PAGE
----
Aida Muluneh: In my photography, my main focus is obviously to document what I find interesting, and in my fine art photography, I find myself always drawn towards my personal experience of growing up like a nomad and seeing many different cultures. It’s not necessarily religion or ethics but more dealing with emotions, struggles, life, love, loss and so forth. Hence, when I think about heaven and hell, they are not something that is in another world but rather ever-present in this world, we don’t need to die to find them.

What is the work exhibited at the MMK about?

Aida Muluneh: Inferno is made of history, not only of a country but of self, of exile, of bloodshed, of loss, of mourning, of bitterness, of broken hearts and broken wings. The inferno is not down below; it is here, ever-present, next to us, in our memories and in our minds. It is made of delusions, of prostration, of hiding behind masks to validate our existence and hidden agendas; it’s a mask we wear to fool ourselves and others in an attempt to get ahead, yet we are void in our survival. We live in the gray cold existence, uncomfortable like the dirty snow of western winters or like the polluted skyline of what we call Ethiopian modernity. Pulled between the past, the present and the future, we wrap ourselves with forgotten heritage and dream of looking towards the future, but we are stuck looking into the past. …

The exhibited artists

Jane Alexander (*1959 Johannesburg, South Africa), Fernando Alvim (*1963 Luanda, Angola), Ghada Amer (*1963 Cairo, Egypt), Joël Andrianomearisoa (*1977 Antananarivo, Madagascar), Kader Attia (*1970 Dugny/Seine-Saint-Denis, France), Sammy Baloji (*1978 Lubumbashi, Congo), Berry Bickle (*1959 Bulawayo, Zimbabwe), Bili Bidjocka (*1962 Douala, Cameroon), Wim Botha (*1974 Pretoria, South Africa), Zoulikha Bouabdellah (*1977 Moscow, Russia), Mohamed Bourouissa (*1978 Blida, Algeria), Nabil Boutros (*1954 Cairo, Egypt), Edson Chagas (*1977 Luanda, Angola), Loulou Cherinet(*1970 Gothenburg, Schweden), Lawrence Chikwa (Lusaka, Zambia), Kudzanai Chiurai (*1981 Harare, Zimbabwe), Dimitri Fagbohoun (*1972 Cotonou, Benin), Franck Abd-Bakar Fanny (*1971 Ivory Coast), Jellel Gasteli (*1958 Tunis, Tunisia), Pélagie Gbaguidi (*1965 Dakar, Senegal), Kendell Geers (*1968 Johannesburg, South Africa), Frances Goodman (*1975 Johannesburg, South Africa), Nicholas Hlobo (*1975  Cape Town, South Africa), Mouna Karray (*1970 Sfax, Tunisia), Amal Kenawy (1974 – 2012 Cairo, Egypt), Majida Khattari (*1966 Erfoud, Morocco), Kiluanji Kia Henda (*1979 Luanda, Angola), Jems Koko Bi (*1966 Sifra, Ivory Coast), Abdoulaye Konaté (*1953 Diré, Mali), Nicène Kossentini (*1976 Sfax, Tunisia), Ndary Lo (*1961 Tivaouane, Senegal), Ato Malinda (*1981 Nairobi, Kenya), Pascale Marthine Tayou (*1967 Yaoundé, Cameroon), Julie Mehretu (*1970 Addis Ababa, Ethiopia), Myriam Mihindou (*1964 Libreville, Gabon), Nandipha Mntambo (*1982 Swasiland), Aïda Muluneh (*1974 Addis Ababa, Ethiopia), Hassan Musa (*1951 El-Nuhud, Sudan), Wangechi Mutu (*1972 Nairobi, Kenya), Mwangi Hutter (*1975 Nairobi, Kenya and *1975 Ludwigshafen, Germany),Youssef Nabil (*1972 Cairo, Egypt), Lamia Naji (*1966 Casablanca, Marocco), Moataz Nasr (*1961 Cairo, Egypt), Cheikh Niass (*1966 Dakar, Senegal), Maurice Pefura (*1967 Paris, France), Zineb Sedira (*1963 Paris, France), Yinka Shonibare MBE (*1962 London, England), Guy Tillim (*1962 Johannesburg, South Africa), Andrew Tshabangu (*1966 Johannesburg, South Africa), Minnette Vári (*1968 Pretoria, South Africa), Dominique Zinkpè (*1969 Cotonou, Benin)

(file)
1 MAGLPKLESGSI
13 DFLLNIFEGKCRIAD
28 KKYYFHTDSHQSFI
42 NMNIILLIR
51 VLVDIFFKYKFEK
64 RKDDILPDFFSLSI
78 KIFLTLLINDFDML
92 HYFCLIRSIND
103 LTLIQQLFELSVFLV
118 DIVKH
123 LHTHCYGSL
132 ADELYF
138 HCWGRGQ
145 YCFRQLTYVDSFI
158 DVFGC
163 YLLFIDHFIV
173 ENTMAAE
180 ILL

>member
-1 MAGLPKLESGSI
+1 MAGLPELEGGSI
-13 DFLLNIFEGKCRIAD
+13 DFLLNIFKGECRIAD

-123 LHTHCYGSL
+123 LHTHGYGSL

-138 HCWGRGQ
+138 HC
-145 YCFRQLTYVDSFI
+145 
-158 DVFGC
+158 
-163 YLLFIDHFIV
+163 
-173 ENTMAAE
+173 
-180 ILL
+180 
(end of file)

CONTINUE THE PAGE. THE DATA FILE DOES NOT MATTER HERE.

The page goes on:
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Please visit Aida Muluneh’s Facebook page.